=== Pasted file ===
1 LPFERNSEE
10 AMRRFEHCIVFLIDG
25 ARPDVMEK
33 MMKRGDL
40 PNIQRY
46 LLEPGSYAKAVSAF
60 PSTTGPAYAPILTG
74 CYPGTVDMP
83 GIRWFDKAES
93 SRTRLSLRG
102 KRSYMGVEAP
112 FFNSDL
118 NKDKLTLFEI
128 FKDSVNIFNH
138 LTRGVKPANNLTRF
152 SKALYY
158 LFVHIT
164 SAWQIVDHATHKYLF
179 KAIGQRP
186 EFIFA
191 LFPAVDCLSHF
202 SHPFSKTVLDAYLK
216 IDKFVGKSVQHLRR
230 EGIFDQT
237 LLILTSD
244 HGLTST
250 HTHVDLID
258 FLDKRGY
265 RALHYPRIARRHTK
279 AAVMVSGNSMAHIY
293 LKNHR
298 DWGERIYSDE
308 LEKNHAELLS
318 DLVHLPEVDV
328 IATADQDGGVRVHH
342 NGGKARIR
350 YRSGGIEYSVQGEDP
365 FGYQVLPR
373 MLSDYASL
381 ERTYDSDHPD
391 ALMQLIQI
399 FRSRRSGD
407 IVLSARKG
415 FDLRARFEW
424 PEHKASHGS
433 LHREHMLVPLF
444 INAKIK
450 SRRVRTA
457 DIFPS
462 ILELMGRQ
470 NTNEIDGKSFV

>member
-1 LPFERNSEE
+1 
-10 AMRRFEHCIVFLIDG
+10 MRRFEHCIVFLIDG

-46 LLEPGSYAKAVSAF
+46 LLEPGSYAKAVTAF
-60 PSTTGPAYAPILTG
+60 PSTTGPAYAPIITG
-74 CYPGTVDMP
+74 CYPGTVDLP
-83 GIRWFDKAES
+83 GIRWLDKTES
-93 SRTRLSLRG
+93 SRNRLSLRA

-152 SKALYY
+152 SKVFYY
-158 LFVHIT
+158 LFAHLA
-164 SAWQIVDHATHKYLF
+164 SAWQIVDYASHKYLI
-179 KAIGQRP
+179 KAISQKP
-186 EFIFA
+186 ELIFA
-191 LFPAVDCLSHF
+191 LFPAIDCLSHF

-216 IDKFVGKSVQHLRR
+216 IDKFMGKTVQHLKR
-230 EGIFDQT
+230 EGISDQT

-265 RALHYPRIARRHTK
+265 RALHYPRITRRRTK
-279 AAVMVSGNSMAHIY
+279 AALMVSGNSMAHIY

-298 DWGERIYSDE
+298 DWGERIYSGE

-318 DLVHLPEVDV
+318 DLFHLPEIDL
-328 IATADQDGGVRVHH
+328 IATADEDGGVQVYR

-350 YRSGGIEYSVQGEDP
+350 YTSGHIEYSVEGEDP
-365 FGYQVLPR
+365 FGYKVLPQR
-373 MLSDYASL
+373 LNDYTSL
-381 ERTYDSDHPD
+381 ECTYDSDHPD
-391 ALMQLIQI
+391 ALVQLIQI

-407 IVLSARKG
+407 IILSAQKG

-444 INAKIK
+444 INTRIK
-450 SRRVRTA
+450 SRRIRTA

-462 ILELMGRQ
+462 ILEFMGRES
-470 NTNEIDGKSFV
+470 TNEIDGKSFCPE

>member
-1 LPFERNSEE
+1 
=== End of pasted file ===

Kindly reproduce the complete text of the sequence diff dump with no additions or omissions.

1 LPFERNSEE
10 AMRRFEHCIVFLIDG
25 ARPDVMEK
33 MMKRGDL
40 PNIQRY
46 LLEPGSYAKAVSAF
60 PSTTGPAYAPILTG
74 CYPGTVDMP
83 GIRWFDKAES
93 SRTRLSLRG
102 KRSYMGVEAP
112 FFNSDL
118 NKDKLTLFEI
128 FKDSVNIFNH
138 LTRGVKPANNLTRF
152 SKALYY
158 LFVHIT
164 SAWQIVDHATHKYLF
179 KAIGQRP
186 EFIFA
191 LFPAVDCLSHF
202 SHPFSKTVLDAYLK
216 IDKFVGKSVQHLRR
230 EGIFDQT
237 LLILTSD
244 HGLTST
250 HTHVDLID
258 FLDKRGY
265 RALHYPRIARRHTK
279 AAVMVSGNSMAHIY
293 LKNHR
298 DWGERIYSDE
308 LEKNHAELLS
318 DLVHLPEVDV
328 IATADQDGGVRVHH
342 NGGKARIR
350 YRSGGIEYSVQGEDP
365 FGYQVLPR
373 MLSDYASL
381 ERTYDSDHPD
391 ALMQLIQI
399 FRSRRSGD
407 IVLSARKG
415 FDLRARFEW
424 PEHKASHGS
433 LHREHMLVPLF
444 INAKIK
450 SRRVRTA
457 DIFPS
462 ILELMGRQ
470 NTNEIDGKSFV

>member
-1 LPFERNSEE
+1 
-10 AMRRFEHCIVFLIDG
+10 MRRFEHCIVFLIDG

-46 LLEPGSYAKAVSAF
+46 LLEPGSYAKAVTAF
-60 PSTTGPAYAPILTG
+60 PSTTGPAYAPIITG
-74 CYPGTVDMP
+74 CYPGTVDLP
-83 GIRWFDKAES
+83 GIRWLDKTES
-93 SRTRLSLRG
+93 SRNRLSLRA

-152 SKALYY
+152 SKVFYY
-158 LFVHIT
+158 LFAHLA
-164 SAWQIVDHATHKYLF
+164 SAWQIVDYASHKYLI
-179 KAIGQRP
+179 KAISQKP
-186 EFIFA
+186 ELIFA
-191 LFPAVDCLSHF
+191 LFPAIDCLSHF

-216 IDKFVGKSVQHLRR
+216 IDKFMGKTVQHLKR
-230 EGIFDQT
+230 EGISDQT

-265 RALHYPRIARRHTK
+265 RALHYPRITRRRTK
-279 AAVMVSGNSMAHIY
+279 AALMVSGNSMAHIY

-298 DWGERIYSDE
+298 DWGERIYSGE

-318 DLVHLPEVDV
+318 DLFHLPEIDL
-328 IATADQDGGVRVHH
+328 IATADEDGGVQVYR

-350 YRSGGIEYSVQGEDP
+350 YTSGHIEYSVEGEDP
-365 FGYQVLPR
+365 FGYKVLPQR
-373 MLSDYASL
+373 LNDYTSL
-381 ERTYDSDHPD
+381 ECTYDSDHPD
-391 ALMQLIQI
+391 ALVQLIQI

-407 IVLSARKG
+407 IILSAQKG

-444 INAKIK
+444 INTRIK
-450 SRRVRTA
+450 SRRIRTA

-462 ILELMGRQ
+462 ILEFMGRES
-470 NTNEIDGKSFV
+470 TNEIDGKSFCPE

>member
-1 LPFERNSEE
+1 